The Queensland Civil and Administrative Tribunal is ordinarily a “no cost” jurisdiction – meaning that parties to a dispute ordinary bear their own costs regardless of the outcome. Costs may be awarded, but this happens rarely and only when the Tribunal is satisfied that the interests of justice require such an order. On 11 September 2014, the Tribunal ordered the Body Corporate for the Surfers Beachcomber to pay costs arising out of a management rights dispute. Partner, Warren Jiear and Senior Associate, Mario Esera, look at this case and its likely implications for Bodies Corporate engaged in similar disputes in the future.

Beachcomber Management Pty Ltd ATF Kafritsas Family Trust v Body Corporate for the Surfers Beachcomber [2014] QCAT 453 (11 September 2014)

Background

Beachcomber Management Pty Ltd ATF Kafritsas Family Trust (Beachcomber) is the caretaking and letting agent for the Body Corporate for the Surfers Beachcomber (Body Corporate).

On 11 December 2013, 22 March 2014 and 27 March 2014, the Body Corporate issued Remedial Action Notices to Beachcomber following reports that they had (amongst other things) failed to maintain the common property, failed to report hazards and had engaged employees or agents without the Body Corporate’s consent (Notices).

On 26 July 2014, the Body Corporate passed a motion to terminate their caretaking and letting agreement with Beachcomber’s (Agreement), relying on their failure to remedy the Notices (Termination). The Body Corporate also notified lot owners that it intended to call an Extraordinary General Meeting on 13 September 2014 to pass further motions in respect of the Termination (EGM). 

The Agreement was financed by a Suncorp-Metway Ltd (Financier). The Financier informed Beachcomber that they treated the Termination as an event of default under the terms of their security agreement, and that they intended appoint a receiver.

Beachcomber applied to the Queensland Civil and Administrative Tribunal seeking final relief that both the Notices and the Termination were invalid. To protect itself during the interim – in particular the appointment of a receiver by the Financier – Beachcomber also applied for an injunction restraining the Body Corporate from terminating the Agreement (Application), as well as special terms that would satisfy the Financier not to proceed to appoint a receiver (Special Terms).

On 28 August 2014, the Tribunal made directions (Directions) and set the Application down for a hearing on 10 September 2014 (Hearing).

Before the Hearing, the Body Corporate indicated that it would consent to the Application but not to the Special Conditions upon the basis they were (amongst other things) a “restricted issue” as defined by section 42 of the Body Corporate and Community Management (Accommodation Module) Regulation 2008 (Accommodation Module). As a result, the Hearing had to proceed, but the sole issue in dispute were the Special Conditions.On 11 September 2014, the Tribunal granted the Application, including the Special Conditions, and ordered the Body Corporate to pay Beachcomber’s costs on a standard basis calculated on the District Court scale.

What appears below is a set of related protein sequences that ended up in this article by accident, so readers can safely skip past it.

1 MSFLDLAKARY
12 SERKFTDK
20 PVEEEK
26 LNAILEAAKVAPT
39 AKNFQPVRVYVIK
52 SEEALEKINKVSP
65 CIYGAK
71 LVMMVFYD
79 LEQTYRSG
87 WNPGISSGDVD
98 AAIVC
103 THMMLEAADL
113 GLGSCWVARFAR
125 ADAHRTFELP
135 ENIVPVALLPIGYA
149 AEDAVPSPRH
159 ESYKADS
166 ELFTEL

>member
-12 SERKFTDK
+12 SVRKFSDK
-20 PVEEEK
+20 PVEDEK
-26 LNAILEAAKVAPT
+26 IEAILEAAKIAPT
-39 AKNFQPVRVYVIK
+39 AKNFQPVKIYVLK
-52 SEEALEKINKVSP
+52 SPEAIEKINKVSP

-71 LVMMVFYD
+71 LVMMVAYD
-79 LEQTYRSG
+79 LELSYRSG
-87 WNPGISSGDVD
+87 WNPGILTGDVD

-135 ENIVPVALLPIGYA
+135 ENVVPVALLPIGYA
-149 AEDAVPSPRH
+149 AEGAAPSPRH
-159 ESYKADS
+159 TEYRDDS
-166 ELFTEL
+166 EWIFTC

Basis for Costs Order

Pursuant to section 102 of the Queensland Civil and Administrative Tribunal Act 2009 costs will only be awarded if Tribunal is satisfied that interests of justice require it to make the order. As commented on by the Tribunal Member in this case, this is strong indicator against awarding costs. Unfortunately, that did not save the Body Corporate here.

When ordering the Body Corporate to pay Beachcomber’s costs, the Tribunal Member paid particular attention to the following:

  • the Body Corporate had failed to comply with Directions – notably filing 367 pages worth of material the day before the Hearing which was almost a week later than directed;
  • the Special Conditions caused the Body Corporate “minimal, if any, grief”[2] whereas excluding them may cause significant prejudice to Beachcomber – namely losing control of their business to a receiver;
  • the Body Corporate’s “unnecessarily adversarial” opposition to the Special Conditions was disproportionate to the issue in dispute and had “unnecessarily escalated costs for both parties” as well as “unnecessarily incurred on the Tribunal’s limited resources”[3]; and
  • even if agreeing to the Special Conditions was a “restricted issue”, that did not prevent the Body Corporate from neither consenting nor objecting to them – particularly given that they otherwise consented to the Application being granted.

The Tribunal Member expressed some regret that the Tribunal was required to make a costs order, identifying that the costs in question would likely be passed onto individual lot owners, most of whom were not responsible for providing instructions to the Body Corporate.

Lessons for other Bodies CorporateBodies Corporate engaged in any dispute need to be mindful of their statutory to act reasonably, as required by section 94 of Body Corporate and Community Management Act 1997. Arguably, all the criticisms levelled at the Body Corporate in this case stemmed from their failure to act in a reasonable way. Had the Body Corporate behaved more reasonably, they may have spared themselves wrath of the Tribunal and the costs order that followed.

Also, Committees instructing solicitors on behalf of Bodies Corporate need to be more vigilant about what issues are and are not “restricted issues” for the purpose of the Accommodation Module or the Body Corporate and Community Management (Standard Module) Regulation 2008. Although the Tribunal did not make a finding on whether the Special Conditions constituted a “restricted issue” it is arguable that they were not as they did not change the rights, privileges or obligations of the owners of lots included in the Body Corporate, rather they simply maintained the status quo pending final determination of the matter.